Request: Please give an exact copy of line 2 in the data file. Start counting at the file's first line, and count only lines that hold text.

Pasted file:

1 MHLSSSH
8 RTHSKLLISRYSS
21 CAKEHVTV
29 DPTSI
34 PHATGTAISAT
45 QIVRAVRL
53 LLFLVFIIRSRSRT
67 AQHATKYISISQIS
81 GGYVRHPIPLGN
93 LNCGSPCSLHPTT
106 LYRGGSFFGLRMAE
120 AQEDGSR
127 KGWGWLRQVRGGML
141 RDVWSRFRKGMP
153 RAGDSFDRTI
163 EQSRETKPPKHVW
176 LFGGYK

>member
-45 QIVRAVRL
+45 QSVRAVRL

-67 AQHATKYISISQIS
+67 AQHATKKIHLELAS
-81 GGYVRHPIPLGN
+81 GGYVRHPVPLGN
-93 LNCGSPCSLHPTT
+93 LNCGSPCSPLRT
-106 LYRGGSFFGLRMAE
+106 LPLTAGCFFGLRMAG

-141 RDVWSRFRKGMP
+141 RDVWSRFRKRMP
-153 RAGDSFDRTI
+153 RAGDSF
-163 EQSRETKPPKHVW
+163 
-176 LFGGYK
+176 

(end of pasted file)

8 RTHSKLLISRYSS